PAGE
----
The Vault

The “Grecian Bend”: The Most Preposterous Ladies’ Fashion Trend of the 1860s

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In the 1860s, it was fashionable for American women to wear their skirts gathered at the back into panniers, with a bustle serving as the base upon which all of that fabric could be pinned. The style required the woman to lean forward in an exaggerated way, in order to compensate for all of that weight at her back. This lean, exacerbated by corsets and high-heeled shoes, came to be called the “Grecian Bend,” named after the way that women in some Greek sculptures hunched their shoulders in implied modesty at their nudity.

The Bend became an object of social analysis—and ridicule. Men writing for major newspapers, affecting bewilderment at this new feminine vanity, described their struggles to get their daughters to stand up straight. Writing for the New York Times in 1868, under her pen name Howard Glyndon, poet and essayist Laura Redden Searing thought that critics should take the trend seriously, as otherwise intelligent young women tortured by fashionable clothes were diverting all their energy to endurance:

If you knew the Spartan courage which is required to go through an ordeal of this sort for two or three hours at a time, you would not wonder that she has not an idea left in her head after her daily display is over.

The Grecian Bend inspired songwriters, who turned out Bend-themed vocal and instrumental music, and popular artists, who used the Bend’s distinctive silhouette in caricatures and cartoons. The 1868 Currier and Ives lithograph below is one such lampoon of the style.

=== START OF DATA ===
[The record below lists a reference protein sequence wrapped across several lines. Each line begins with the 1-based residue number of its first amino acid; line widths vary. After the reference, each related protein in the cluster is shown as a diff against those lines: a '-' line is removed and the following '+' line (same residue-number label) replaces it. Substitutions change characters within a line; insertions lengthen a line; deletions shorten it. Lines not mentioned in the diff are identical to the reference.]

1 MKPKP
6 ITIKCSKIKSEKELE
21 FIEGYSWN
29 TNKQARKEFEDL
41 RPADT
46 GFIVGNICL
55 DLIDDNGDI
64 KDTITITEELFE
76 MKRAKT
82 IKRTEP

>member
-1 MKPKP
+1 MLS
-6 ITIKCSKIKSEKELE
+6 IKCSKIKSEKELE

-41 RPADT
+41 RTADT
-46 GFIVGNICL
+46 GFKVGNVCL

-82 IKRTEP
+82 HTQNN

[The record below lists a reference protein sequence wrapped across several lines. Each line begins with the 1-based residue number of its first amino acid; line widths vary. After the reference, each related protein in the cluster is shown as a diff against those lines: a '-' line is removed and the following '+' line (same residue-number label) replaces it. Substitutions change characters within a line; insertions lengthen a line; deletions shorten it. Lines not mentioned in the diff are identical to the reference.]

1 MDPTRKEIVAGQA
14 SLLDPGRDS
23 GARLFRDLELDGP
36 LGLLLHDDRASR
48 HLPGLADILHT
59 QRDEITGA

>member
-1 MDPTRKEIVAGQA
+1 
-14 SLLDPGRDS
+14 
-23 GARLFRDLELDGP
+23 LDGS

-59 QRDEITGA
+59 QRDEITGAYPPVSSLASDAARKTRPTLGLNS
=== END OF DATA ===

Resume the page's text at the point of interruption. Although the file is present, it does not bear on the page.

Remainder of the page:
The booklet whose cover appears to the right of the lithograph was an entire pamphlet dedicated to making fun of the Bend. Its illustrations compared the bending woman to a cat, and showed her evolution into a camel. Published a few years after Darwin’s Origin of Species (1855), this humorous sketch was part of the first wave of parodies of the famous figural representation of humanity’s evolution from primate ancestors.

Thanks to the New-York Historical Society’s archivist Susan Kriete, whose post on the N-YHS blog about historical fashion and mockery brought the Grecian Bend to my attention.

Grecian Bend 1

Courtesy of the New-York Historical Society. L: Subject File, PR 068. R: N-YHS General Collections.

Courtesy of the New-York Historical Society. N-YHS General Collections.